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It is appropriate for an organism to heed the most pressing demands of survival, and the imminence of injury or death is as pressing as a demand can be, so it is altogether to be expected that a strongly entrenched pain network, essentially including appropriate responses of withdrawal, should be inherited. Moreover, as personal experience reveals, the behavioural reactions to pain are more difﬁcult to overrule than any other behavioural tendencies. Genuine pain behaviour is compulsive, involuntary, and only with great ‘will power’ or special training can man or beast keep from reactions to pain.
The situation is like that in decision theory: just as we cannot infer beliefs from choices without also inferring desires, so we cannot decide what a man means by what he says without at the same time constructing a theory about what he believes. In the case of language, the basic strategy must be to assume that by and large a speaker we do not yet understand is consistent and correct in his beliefs – according to our own standards, of course. Following this strategy makes it possible to pair up sentences the speaker utters with sentences of our own that we hold true under like circumstances.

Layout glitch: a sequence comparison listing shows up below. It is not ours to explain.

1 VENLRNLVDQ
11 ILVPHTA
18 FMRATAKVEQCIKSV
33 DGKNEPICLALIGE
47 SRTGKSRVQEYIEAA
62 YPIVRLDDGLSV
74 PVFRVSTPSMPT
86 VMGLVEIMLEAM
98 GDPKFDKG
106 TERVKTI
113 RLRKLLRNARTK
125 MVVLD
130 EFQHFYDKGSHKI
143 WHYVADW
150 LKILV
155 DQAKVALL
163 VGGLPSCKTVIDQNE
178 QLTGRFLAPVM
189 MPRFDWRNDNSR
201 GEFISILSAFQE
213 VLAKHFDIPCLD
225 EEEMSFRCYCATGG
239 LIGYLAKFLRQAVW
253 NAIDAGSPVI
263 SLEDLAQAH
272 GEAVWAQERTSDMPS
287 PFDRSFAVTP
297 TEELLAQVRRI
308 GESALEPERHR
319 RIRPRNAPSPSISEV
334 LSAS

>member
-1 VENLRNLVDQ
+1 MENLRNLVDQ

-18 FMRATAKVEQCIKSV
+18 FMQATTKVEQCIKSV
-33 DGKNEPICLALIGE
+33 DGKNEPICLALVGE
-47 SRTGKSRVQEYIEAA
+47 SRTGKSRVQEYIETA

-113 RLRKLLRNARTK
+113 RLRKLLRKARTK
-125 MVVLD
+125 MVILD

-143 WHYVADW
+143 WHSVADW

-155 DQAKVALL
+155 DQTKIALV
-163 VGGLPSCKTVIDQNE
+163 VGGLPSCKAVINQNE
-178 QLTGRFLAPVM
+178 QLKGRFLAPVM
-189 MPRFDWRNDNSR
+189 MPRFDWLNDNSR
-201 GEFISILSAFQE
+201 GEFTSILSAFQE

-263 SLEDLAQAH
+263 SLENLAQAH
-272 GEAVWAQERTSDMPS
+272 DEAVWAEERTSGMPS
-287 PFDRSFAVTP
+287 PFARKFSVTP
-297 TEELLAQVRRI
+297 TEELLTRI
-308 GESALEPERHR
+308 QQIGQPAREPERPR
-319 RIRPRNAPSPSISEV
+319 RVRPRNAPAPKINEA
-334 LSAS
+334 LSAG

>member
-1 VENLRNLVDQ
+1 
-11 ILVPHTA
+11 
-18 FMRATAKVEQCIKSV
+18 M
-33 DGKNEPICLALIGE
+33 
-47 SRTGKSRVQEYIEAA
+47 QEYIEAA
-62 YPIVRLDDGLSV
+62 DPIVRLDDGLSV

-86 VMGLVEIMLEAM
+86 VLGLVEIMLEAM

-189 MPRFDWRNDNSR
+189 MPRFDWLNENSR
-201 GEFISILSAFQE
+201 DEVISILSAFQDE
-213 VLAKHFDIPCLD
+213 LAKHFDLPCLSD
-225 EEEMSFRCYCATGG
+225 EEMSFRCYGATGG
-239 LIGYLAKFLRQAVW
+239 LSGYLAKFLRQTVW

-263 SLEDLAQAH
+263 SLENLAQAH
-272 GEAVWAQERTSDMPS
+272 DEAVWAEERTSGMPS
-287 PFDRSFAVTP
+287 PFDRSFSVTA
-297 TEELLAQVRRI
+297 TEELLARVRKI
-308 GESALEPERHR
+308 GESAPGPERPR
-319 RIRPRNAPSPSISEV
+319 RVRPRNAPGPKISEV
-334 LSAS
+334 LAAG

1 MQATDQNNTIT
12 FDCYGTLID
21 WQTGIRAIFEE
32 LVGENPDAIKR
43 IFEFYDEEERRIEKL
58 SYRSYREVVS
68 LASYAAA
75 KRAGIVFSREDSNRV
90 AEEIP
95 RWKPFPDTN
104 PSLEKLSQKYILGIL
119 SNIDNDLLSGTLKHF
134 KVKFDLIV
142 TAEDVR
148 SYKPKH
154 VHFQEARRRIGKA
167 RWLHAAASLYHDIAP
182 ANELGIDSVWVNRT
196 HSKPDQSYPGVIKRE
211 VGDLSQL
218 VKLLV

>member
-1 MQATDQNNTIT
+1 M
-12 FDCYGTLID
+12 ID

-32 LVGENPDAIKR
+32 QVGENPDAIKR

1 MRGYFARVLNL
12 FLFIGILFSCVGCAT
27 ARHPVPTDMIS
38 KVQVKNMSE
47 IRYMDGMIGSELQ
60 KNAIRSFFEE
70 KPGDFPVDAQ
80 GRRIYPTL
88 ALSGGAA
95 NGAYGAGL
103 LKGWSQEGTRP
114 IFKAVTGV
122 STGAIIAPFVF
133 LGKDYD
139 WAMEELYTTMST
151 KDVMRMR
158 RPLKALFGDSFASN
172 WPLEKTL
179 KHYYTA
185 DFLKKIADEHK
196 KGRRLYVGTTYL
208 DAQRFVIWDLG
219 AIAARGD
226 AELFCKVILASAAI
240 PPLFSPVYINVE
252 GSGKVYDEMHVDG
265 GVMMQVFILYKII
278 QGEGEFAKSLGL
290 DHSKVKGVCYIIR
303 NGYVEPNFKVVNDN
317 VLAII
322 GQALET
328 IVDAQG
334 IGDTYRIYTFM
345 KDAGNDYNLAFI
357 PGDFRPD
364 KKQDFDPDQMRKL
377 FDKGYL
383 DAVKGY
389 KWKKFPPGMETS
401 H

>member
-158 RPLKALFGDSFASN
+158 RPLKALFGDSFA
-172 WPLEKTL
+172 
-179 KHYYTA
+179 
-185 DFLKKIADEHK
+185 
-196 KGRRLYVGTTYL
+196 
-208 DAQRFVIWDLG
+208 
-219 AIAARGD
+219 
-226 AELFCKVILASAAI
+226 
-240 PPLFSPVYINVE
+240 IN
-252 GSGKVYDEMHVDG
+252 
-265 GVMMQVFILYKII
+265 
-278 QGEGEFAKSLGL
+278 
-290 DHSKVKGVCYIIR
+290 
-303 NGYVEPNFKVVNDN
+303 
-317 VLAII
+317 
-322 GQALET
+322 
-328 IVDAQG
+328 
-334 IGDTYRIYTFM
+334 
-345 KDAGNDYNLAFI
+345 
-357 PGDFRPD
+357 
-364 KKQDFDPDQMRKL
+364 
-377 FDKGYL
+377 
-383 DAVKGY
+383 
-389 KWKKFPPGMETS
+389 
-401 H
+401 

Pain could not appear until organisms began avoiding it. The question before us now is whether pain is something (some thing) in addition to the physical operations of the pain-network. An analysis of our ordinary way of speaking about pains shows that no events or processes could be discovered in the brain that would exhibit the characteristics of the putative ‘mental phenomena’ of pain, because talk of pains is essentially non-mechanical, and the events and processes of the brain are essentially mechanical.